Update: Rise in sulfur dioxide could be sign of mass cremations in Wuhan

Windy map shows spike in SO2 emissions from Wuhan, possibly signaling increased cremations

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Sulfur dioxide concentrations in Wuhan. (Windy.com screenshot)

Sulfur dioxide concentrations in Wuhan. (Windy.com screenshot)

Update: 02/15 3:00 p.m.

In an interview with the Taiwan FactCheck Center, WeatherRisk Explore Inc. President Peng Chi-ming (彭啟明) said that Czech company Windy derives its data on pollutants from NASA's GEOS-5 simulation system, which is not based on real-time satellite data, but rather "near-real-time" estimates derived from past emissions levels. Peng said the burning of oil or coal would produce high levels of sulfur dioxide (SO2), while the human body is mainly composed of hydrocarbons and proteins.

Peng said that cremations of human corpses would produce more in the way of nitrogen oxides (NOx) than SO2. Peng added that even if coal, gas, or oil was used to burn the bodies, it would be unlikely to produce such a large concentration of sulfur dioxide.

Update: 02/13 3:40 p.m.

Publicly available satellite images from NASA's Fire Information for Rescue Management System (FIRMS) show dramatically increased open-air fires during the period of the Wuhan virus outbreak from Jan. 11 to Feb. 11, compared with October 2019.

The image below shows open-air fires in Wuhan (LAT 30.5, LON 114.6) in October 2019, which precedes the earliest reported cases of the disease. In this image, a few scattered fires in dark blue signifying a "fire radiative power" (FRP) of 1 and light blue, signifying an FRP of 5 can be seen.

The second image shows open-air fires in and around the city from Jan. 11 to Feb. 11. Over this period there is a noticeable increase of fires in dark blue, light blue, and green which signifies an FRP of 10.

Update: 02/12 11:00 p.m.

A staffer from a funeral home in Wuhan, the epicenter of the novel coronavirus (2019-nCoV) outbreak, claims the number of bodies she and her co-workers have had to transport and cremate each day is four to five times higher than the usual amount. Based on the account of the Wuhan funeral home staffer, the daily average number of bodies suspected of being coronavirus victims is estimated at 225, or 4,725 bodies, at a single Wuhan funeral home since Jan. 22.

There are eight registered funeral homes in Wuhan. If the account of the funeral home staffer is true, this would mean there are 1,628 deaths per day in the city and 34,200 over the past 21 days.

TAIPEI (Taiwan News) — Data from Windy.com on Sunday (Feb. 9) showed heightened levels of sulfur dioxide around Wuhan, the epicenter of the novel coronavirus (2019-nCoV), causing some to speculate that it is a sign of mass cremations of victims of the deadly disease.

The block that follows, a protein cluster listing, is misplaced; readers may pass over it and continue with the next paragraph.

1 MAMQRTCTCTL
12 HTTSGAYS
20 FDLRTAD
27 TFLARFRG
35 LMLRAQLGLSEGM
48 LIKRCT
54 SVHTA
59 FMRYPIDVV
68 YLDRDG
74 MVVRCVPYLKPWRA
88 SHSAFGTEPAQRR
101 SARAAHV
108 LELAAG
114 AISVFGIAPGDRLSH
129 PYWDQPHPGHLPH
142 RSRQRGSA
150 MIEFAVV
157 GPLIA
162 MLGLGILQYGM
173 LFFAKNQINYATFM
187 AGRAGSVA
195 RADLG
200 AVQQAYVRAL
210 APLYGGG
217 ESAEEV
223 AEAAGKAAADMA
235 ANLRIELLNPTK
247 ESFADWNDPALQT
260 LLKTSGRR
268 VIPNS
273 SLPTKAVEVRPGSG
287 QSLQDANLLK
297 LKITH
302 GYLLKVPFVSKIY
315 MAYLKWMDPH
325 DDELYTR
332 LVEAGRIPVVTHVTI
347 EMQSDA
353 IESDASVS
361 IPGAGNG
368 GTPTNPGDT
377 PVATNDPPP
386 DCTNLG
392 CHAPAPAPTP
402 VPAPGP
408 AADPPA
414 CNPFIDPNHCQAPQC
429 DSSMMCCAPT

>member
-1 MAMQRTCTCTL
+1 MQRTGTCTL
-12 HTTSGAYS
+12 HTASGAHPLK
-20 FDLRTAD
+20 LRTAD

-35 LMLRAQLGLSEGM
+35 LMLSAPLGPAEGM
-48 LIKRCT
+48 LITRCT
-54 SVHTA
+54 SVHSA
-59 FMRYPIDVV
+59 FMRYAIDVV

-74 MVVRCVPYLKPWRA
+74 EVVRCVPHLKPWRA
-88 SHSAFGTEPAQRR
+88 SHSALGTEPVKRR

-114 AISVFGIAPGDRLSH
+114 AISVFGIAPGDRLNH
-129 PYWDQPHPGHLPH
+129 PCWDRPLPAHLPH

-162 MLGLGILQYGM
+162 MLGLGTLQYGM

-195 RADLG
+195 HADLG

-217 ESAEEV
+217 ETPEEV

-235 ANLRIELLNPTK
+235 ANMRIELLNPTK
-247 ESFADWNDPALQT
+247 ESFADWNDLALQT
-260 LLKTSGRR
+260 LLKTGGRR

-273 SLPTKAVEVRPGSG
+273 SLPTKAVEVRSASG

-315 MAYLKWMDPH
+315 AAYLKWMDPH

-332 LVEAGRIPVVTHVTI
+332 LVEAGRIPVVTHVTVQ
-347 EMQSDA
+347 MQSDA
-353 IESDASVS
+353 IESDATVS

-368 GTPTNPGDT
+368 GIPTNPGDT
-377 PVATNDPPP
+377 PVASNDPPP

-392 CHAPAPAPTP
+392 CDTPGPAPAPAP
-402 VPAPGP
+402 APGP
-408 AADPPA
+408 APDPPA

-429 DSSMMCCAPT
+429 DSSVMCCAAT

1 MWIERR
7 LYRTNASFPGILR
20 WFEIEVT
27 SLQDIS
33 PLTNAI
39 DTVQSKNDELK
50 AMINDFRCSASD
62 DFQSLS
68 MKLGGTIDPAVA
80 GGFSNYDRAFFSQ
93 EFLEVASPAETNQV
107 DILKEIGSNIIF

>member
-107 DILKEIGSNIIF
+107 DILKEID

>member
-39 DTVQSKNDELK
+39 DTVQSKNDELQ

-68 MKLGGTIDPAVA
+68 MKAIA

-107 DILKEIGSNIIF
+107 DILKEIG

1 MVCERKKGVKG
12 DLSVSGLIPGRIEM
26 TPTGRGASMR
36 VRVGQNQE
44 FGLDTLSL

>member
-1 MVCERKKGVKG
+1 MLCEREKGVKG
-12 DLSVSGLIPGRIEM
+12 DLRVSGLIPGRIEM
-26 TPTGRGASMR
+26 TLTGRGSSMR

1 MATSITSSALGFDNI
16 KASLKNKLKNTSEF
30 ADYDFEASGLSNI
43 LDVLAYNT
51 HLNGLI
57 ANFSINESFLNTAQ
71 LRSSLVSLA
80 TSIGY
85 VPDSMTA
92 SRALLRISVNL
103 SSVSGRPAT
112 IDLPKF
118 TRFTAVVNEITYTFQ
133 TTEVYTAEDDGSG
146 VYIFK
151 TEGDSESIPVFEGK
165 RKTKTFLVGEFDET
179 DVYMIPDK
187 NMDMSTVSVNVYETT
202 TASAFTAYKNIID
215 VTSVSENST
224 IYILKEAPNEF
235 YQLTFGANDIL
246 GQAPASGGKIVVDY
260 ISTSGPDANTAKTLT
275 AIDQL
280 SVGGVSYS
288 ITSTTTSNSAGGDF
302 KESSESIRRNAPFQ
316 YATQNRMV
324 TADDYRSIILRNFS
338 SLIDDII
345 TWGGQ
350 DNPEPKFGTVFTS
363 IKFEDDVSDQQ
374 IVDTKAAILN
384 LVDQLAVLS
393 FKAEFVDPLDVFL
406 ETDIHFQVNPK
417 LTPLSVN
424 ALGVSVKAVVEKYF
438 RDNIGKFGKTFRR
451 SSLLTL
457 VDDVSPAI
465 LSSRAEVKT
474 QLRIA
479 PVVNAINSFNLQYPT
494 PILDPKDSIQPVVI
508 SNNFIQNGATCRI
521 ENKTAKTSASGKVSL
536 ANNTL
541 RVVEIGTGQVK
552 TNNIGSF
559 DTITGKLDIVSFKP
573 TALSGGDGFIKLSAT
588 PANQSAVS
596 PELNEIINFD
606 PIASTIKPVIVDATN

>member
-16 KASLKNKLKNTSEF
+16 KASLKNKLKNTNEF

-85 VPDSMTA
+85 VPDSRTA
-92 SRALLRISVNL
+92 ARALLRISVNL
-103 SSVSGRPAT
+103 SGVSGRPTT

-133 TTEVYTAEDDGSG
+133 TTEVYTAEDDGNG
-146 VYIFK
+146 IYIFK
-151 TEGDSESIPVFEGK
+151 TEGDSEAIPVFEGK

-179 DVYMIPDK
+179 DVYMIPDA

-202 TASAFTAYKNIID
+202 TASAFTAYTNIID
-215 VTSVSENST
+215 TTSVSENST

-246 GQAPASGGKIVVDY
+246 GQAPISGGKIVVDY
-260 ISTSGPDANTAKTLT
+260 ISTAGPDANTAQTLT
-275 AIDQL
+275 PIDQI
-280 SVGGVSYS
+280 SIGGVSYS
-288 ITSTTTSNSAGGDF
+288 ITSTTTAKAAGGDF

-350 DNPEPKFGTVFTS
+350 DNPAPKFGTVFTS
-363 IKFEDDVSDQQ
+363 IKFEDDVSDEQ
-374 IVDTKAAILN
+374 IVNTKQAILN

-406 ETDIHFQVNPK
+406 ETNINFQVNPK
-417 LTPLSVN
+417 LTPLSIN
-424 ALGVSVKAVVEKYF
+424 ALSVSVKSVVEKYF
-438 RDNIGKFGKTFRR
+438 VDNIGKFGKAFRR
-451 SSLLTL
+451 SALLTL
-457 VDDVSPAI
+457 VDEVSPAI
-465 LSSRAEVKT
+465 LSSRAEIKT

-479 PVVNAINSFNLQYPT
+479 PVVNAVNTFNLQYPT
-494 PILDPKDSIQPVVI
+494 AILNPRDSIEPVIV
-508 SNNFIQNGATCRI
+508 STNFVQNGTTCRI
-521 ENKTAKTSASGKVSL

On Sunday, images of Windy.com maps started to appear on social media, showing an alarmingly high level of sulfur dioxide being released, with no other city in China showing similar concentrations with the exception of Chongqing. Over the past few weeks, the death toll from the Wuhan virus has continued to mount, and as the true numbers appear to be suppressed, there have been accounts and anecdotal evidence of disproportionate use of crematoria in Wuhan.

Intelewave on Sunday shared an image on Twitter showing sulfur dioxide levels soaring to 1700ug/m^3 on a map of Wuhan on Windy.com, far above the danger level of 80ug/m^3. Intelewave listed a few possible explanations for this increase in emissions, with the first being a power plant.

However, none of China's numerous other power plants were seen emitting such large numbers that day. The second possibility proposed was the burning of refuse and animal carcasses, but the author questioned why such burning would be taking place as opposed to the standard practice of burying garbage.

The third possibility proposed was that: "Dead bodies are being burned on the outskirts of the city, the death numbers are way higher than the CCP is letting on about, and things are really, really bad." One netizen even calculated that it would take the burning of 14,000 bodies to reach such a high level of SO2.

According to the Department of Public Health of the U.S. state of Georgia, crematories release a wide variety of chemicals besides SO2, such as "mercury, dioxin, hydrochloric acid, nitrogen oxide, carbon monoxide, and dioxins." Twitter user Vet Watching pointed out the elevated SO2 levels could also be explained by burning of tons of contaminated medical waste.

Environmental scientist Dr. Jorge Emmanuel was cited by Health Care Without Harm as saying the burning of medical supplies releases a number of pollutants, including "fly ash; heavy metals such as arsenic, chromium, copper, mercury and lead; acid gases such as hydrogen chloride, hydrogen fluoride, sulfur dioxides, and nitrogen oxides; carbon monoxide; and organic compounds. "